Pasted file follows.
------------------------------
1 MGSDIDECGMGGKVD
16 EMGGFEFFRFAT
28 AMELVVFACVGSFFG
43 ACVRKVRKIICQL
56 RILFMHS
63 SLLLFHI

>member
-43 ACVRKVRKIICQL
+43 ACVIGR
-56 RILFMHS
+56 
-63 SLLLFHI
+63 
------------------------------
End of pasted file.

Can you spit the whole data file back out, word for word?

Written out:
1 MGSDIDECGMGGKVD
16 EMGGFEFFRFAT
28 AMELVVFACVGSFFG
43 ACVRKVRKIICQL
56 RILFMHS
63 SLLLFHI

>member
-43 ACVRKVRKIICQL
+43 ACVIGR
-56 RILFMHS
+56 
-63 SLLLFHI
+63 